The explosion of Wellington’s kākā population has come with an unintended consequence – the birds are eating the Botanic Gardens’ rare trees to the point of extinction.
The kākā population has increased a whopping 250 per cent between 2011 and 2020, and now the native birds can be seen across the city.
David Sole, the manager of the Botanic Gardens told NZME the birds have “really taken to” the garden’s Northern Hemisphere conifers and redwoods, due to their soft bark and sugary sap.
“I have to say a lot of people are quite disappointed at the damage, but we take a lot more positive view,” he said.
“Kākā were here before people, and ultimately the problem was people, so people have to solve it and the way we’ve had to do that is diversifying our species – we know what species they’re attacking so we just won’t replant those.”
He said the best example is the redwoods – the trees have soft bark, and the birds peel it off to access the sap.
“Over a period of time with sustained attacks, they re-bark the tree – stopping all the nutrient flow, the tree declines and dies... It looks like someone has been around the branches with a sewing machine.”
This means the Botanic Gardens must re-think its planting strategy, as the population of birds will continue to boom.
“We know which natives they coexist with, and we can’t replant [the redwoods] because they will just continue to kill them.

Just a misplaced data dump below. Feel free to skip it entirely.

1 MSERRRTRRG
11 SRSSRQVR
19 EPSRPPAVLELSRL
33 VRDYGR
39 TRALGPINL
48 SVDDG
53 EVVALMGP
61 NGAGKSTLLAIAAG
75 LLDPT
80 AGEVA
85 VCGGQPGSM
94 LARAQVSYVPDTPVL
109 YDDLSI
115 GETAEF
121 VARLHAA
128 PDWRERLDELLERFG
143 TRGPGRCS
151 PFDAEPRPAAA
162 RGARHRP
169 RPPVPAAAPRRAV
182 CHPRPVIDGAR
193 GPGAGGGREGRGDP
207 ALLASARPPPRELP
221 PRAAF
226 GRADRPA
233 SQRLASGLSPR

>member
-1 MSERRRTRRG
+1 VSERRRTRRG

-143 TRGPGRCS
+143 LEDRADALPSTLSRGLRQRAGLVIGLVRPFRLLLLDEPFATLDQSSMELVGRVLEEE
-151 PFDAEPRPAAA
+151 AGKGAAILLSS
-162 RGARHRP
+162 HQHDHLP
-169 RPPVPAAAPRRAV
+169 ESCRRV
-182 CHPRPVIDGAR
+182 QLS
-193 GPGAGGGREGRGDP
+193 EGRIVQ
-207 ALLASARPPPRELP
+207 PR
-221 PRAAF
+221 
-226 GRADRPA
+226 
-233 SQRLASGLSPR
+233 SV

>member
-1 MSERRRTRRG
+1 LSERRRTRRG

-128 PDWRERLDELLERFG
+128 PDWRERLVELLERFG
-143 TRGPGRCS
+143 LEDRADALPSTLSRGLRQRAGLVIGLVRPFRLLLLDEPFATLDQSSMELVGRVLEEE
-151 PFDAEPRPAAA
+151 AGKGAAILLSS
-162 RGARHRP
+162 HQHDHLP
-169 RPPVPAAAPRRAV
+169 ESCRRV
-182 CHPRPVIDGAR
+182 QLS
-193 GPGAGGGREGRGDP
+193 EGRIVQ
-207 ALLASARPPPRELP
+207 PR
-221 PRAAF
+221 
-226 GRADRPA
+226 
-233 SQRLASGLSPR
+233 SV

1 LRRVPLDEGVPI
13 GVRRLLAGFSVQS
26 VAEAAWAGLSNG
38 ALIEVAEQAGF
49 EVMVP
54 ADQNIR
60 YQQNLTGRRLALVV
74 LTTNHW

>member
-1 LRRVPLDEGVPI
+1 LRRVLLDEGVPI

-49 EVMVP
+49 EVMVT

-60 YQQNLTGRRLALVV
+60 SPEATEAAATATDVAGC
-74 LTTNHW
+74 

“New Zealand has a lot of native conifers so we are committing to maintaining a conifer network so we’ll probably move to New Zealand conifers.”
He added that if people want to help, they should avoid feeding the kākā - something Zealandia chief executive Dr Danielle Shanahan has also reiterated.
“Feeding them could be a real issue,” she told NZME.
“We could end up with artificially increased numbers in a place where we don’t want increased numbers, we want them living in sustained populations so they could be here in the long run.”
Shanahan said if the birds are being fed lots of energy-dense food like seeds and nuts that they would usually expend energy foraging for, the birds could put the excess energy into reproducing – ending up with artificially enlarged populations in places that they shouldn’t naturally be in.
As for the tree damage, she said it’s a “learning curve”.
“We’re one of the only cities in the world where native bird biodiversity is on the rise – along with that comes a learning journey. We’re re-learning how to live with nature, these species have been gone from our landscape for at least 100 years, which means we’re rediscovering how people in a modern urban context can live and deal with this.”